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The Indian tourist's in great demand
Surajeet Das Gupta in New Delhi |
September 23, 2004
Remember the Ugly Indian? The international traveller who needs a passport full of visas to leave Indian shores. The one for whom the welcome mat is always whisked away in countries as far apart as Papua New Guinea and Luxembourg.
Hang on a sec. It might be time to rewrite the script. Now India's neighbours are dusting out the welcome mat. In fact, two neighbours -- Singapore and Malaysia -- are matching each other move for move in the battle for the Indian tourist's rupee.
For Indians travelling to south east Asia, the city state of Singapore has been the numero uno destination for the last decade or so. This year, for instance, 450,000 Indians are expected to make their way to the island that has established itself as a shopper's paradise.
That's out of two million Indians criss-crossing south east Asia. Says a beaming Merzban Majoo, area director, Singapore Tourism Board: "India features in the top seven markets for Singapore, but in the next two to three years we hope it will be amongst the top five."
That's an ambitious target. But it isn't the only country that's hoping to lure Indian tourists. Just four years ago Malaysia was not even on the map for Indian travellers. Now, attracted by cut-rate budget packages and aggressive marketing, it's catching on as a hot destination for price-sensitive Indians.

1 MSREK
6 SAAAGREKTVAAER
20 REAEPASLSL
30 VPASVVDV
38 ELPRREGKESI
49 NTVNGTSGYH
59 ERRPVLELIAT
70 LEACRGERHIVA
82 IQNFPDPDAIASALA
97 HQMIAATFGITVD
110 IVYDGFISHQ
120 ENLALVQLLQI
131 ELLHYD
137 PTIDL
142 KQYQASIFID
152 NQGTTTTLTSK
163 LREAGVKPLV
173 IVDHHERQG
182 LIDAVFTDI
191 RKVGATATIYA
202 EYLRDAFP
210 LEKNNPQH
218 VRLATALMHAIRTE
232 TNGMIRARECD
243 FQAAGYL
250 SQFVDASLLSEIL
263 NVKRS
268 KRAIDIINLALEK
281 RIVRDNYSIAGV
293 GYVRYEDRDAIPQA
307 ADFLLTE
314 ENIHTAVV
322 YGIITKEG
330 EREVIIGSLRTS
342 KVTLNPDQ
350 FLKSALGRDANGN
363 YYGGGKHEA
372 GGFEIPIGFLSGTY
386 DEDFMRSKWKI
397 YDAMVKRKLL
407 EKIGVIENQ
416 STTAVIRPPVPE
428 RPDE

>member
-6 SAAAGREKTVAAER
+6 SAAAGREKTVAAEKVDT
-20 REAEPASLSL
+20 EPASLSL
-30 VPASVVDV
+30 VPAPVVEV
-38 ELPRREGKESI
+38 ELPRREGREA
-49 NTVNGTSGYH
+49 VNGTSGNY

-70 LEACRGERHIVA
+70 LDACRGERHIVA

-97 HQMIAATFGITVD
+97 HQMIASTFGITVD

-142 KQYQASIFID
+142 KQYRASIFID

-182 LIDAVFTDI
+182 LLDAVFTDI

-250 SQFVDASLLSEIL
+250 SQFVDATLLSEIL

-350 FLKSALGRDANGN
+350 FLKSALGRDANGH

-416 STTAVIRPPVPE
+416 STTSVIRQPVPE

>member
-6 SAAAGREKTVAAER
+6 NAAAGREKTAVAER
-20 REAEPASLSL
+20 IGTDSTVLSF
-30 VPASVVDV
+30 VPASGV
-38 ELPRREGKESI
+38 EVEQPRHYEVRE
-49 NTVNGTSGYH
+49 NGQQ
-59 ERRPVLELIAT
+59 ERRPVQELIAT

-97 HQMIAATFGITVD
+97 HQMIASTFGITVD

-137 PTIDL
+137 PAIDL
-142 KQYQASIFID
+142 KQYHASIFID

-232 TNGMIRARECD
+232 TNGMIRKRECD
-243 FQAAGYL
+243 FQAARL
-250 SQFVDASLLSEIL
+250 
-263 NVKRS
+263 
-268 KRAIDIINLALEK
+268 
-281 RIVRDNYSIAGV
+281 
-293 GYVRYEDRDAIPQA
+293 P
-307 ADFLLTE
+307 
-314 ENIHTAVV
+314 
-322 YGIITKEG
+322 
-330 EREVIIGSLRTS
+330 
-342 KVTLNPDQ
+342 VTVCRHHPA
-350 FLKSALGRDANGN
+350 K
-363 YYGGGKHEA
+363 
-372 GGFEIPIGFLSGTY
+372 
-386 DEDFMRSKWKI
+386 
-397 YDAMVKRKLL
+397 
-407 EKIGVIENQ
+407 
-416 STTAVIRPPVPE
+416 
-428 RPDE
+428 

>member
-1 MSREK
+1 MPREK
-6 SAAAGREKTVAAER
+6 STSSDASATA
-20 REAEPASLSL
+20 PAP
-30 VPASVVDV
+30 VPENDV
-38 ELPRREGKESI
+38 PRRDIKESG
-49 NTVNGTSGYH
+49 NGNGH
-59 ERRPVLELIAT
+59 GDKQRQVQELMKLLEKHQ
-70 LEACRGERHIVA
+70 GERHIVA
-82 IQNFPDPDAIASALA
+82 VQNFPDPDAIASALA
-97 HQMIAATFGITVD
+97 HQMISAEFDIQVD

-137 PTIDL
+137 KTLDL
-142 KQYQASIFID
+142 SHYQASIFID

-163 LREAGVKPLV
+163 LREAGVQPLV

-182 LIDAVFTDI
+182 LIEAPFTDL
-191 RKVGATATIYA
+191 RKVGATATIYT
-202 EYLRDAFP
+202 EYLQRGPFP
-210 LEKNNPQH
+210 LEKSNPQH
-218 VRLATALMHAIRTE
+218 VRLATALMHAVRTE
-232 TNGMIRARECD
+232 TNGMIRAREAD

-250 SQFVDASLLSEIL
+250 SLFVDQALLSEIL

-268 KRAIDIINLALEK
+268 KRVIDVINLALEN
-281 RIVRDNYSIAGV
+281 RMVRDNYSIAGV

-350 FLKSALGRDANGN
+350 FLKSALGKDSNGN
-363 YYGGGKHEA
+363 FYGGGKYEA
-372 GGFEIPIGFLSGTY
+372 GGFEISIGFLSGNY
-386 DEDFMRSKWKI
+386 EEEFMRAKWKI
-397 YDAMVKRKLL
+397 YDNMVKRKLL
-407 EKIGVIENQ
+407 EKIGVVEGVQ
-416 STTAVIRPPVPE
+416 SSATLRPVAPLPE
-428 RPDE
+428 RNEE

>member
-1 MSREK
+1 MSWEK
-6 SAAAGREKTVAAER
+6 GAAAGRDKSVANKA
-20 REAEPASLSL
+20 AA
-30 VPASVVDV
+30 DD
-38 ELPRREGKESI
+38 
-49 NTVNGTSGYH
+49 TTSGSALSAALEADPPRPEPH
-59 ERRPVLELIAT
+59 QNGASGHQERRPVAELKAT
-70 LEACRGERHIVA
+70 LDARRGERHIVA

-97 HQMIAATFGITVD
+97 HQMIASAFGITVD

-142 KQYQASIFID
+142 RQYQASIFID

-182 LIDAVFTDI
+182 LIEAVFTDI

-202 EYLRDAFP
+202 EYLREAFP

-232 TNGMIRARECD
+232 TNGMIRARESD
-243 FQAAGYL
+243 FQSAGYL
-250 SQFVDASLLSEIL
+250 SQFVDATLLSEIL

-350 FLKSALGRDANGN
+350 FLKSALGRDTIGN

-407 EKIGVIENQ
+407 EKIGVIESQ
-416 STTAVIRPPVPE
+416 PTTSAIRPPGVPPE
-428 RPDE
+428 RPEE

Malaysia has fixed itself ambitious targets. It hopes to virtually triple the number of tourists from India in the next three years.
Says Manoharan, director, Tourism Malaysia for India: "In 2003 we had 145,000 visitors from India. The board has targeted 400,000 Indian arrivals. India is amongst the top ten in terms of arrivals."
To give shape to its aggressive stance last fortnight, Tourism Malaysia unleashed an attractive package to visit Malaysia at a throwaway price. With an eye on the holiday season (Diwali), it launched a killer package: for Rs 18,000 to 21,000 a couple can fly down to the country and avail complimentary hotels for four days with breakfast also thrown in. Also thrown in for good measure are stays at Kuala Lumpur, Penang or Langkawi.
What's more, in an attempt to reach larger numbers of Indians, Tourism Malaysia is organising roadshows in smaller cities and semi-metros. It plans a string of promotions in cities like Ludhiana, Nashik, Indore, Kochi, Pune and Guwahati amongst others.
Singapore Tourism isn't about to be outsmarted by its next-door neighbour, even though it's trying to avoid playing the pricing game. Last week it launched a mega ad campaign directed at children which tries to sell the city as a fun place and an educational destination.
Majoo says the ad campaign is based on market research which clearly shows that children are the key influencers in deciding holiday destinations.
That's only for starters. In order to lure Indian students away from the US, Singapore is also pitching itself as a study destination with a touch of class. Last week, top universities and institutes showcased their offerings in an educational roadshow in Delhi, which will move to other Indian cities.
So why are the two south east Asian giants making such a determined bid to woo Indians to their shores? Well, one reason is that Indian travellers are turning out to be big spenders. STB points out that Indians spend an astonishing Singapore $1,500 for a three- to four-day stay.
By comparison, other foreign travellers usually spend an average of around Singapore $750. In Malaysia, Indians spend over $400 per trip, of which shopping constitutes 25 per cent.
In other ways too, Indians are worth their weight in tourist gold. For one thing, they are now staying longer than they did before in Malaysia. Manoharan says the average period of stay has gone up from 8.8 days in 2002 to 9.1 days in 2003.